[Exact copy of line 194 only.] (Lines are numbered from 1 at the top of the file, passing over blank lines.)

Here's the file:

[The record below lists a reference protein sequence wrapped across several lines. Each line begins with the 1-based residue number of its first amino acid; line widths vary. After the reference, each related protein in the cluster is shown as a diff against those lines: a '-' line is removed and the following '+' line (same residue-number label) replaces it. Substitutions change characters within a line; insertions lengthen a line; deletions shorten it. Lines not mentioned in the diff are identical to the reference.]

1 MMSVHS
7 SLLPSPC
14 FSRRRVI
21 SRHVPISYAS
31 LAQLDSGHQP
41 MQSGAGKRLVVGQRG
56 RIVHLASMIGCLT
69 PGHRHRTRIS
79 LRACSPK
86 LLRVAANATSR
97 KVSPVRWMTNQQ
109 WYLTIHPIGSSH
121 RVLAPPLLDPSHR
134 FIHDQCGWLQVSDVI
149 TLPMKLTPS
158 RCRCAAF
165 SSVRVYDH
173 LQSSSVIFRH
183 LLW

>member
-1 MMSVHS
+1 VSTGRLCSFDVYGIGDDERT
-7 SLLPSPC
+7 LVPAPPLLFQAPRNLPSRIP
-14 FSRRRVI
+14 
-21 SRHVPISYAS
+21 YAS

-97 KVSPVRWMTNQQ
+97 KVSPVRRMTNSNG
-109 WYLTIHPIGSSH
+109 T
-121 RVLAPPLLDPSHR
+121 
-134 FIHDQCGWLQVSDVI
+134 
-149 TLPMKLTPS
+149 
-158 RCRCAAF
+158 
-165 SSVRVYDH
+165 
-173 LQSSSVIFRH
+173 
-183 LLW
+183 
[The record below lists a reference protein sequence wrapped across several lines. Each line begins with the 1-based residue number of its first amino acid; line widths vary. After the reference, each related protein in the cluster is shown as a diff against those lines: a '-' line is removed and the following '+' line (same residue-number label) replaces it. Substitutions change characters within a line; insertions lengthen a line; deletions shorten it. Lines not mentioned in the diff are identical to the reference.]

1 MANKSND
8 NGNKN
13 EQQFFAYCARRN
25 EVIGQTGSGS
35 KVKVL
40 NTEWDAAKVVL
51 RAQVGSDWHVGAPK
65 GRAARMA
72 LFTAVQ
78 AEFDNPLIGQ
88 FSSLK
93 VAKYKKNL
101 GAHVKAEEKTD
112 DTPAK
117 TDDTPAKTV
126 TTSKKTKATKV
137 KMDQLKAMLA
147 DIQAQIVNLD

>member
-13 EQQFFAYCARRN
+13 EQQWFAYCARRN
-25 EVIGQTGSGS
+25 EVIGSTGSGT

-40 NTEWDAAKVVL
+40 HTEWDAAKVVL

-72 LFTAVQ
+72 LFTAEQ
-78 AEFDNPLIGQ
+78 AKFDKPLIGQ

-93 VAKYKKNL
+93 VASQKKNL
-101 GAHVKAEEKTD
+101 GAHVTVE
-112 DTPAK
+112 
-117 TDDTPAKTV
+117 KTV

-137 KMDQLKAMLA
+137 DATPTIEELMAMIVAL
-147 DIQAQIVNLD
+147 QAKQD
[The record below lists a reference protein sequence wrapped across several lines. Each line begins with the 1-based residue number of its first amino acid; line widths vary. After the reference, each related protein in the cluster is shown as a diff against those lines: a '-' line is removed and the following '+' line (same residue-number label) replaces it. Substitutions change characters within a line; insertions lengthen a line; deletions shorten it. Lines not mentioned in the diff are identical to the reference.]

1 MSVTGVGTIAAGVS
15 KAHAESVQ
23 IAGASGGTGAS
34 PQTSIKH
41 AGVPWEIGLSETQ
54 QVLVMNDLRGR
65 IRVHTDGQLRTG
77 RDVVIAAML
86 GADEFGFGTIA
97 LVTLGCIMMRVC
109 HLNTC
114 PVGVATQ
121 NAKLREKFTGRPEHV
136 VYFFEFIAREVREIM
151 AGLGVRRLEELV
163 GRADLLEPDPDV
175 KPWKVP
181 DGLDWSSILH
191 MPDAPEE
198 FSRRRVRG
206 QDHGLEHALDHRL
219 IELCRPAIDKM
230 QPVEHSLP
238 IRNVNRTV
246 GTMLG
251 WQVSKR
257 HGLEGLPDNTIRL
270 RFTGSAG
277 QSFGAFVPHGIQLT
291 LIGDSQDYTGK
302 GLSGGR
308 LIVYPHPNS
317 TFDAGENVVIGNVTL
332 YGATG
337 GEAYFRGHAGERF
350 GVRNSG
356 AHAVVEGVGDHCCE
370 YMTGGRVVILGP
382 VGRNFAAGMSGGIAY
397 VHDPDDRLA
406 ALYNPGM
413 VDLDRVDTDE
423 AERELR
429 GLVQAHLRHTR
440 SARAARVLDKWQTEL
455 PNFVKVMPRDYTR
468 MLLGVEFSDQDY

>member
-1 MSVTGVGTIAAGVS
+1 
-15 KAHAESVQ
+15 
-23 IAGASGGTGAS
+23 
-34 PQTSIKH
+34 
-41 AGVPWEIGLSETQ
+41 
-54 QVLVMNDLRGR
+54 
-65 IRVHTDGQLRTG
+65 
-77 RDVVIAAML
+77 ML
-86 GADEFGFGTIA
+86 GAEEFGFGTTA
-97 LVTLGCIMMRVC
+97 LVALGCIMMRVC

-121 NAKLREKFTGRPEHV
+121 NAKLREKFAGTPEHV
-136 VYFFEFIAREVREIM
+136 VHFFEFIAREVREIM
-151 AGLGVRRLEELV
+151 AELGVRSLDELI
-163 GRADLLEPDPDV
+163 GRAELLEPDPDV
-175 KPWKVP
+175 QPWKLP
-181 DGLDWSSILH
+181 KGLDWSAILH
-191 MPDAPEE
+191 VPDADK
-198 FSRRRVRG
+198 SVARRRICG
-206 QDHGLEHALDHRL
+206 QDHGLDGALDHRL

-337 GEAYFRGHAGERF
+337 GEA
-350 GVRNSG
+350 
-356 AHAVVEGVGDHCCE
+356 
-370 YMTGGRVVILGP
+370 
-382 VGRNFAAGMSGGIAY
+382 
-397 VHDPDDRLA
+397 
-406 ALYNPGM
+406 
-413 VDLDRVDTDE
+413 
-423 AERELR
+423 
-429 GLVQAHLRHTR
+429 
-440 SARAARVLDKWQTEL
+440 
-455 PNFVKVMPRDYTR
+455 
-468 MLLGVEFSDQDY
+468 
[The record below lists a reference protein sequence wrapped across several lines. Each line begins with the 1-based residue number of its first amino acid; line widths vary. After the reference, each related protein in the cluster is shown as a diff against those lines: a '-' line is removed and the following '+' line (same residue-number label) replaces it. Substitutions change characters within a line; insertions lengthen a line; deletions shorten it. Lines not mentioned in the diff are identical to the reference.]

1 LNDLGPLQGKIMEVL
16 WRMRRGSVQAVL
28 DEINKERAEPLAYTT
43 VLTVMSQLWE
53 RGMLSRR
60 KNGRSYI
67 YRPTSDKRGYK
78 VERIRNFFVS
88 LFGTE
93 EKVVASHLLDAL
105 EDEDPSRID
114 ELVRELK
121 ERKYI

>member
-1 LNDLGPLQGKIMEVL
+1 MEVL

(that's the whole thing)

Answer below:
+423 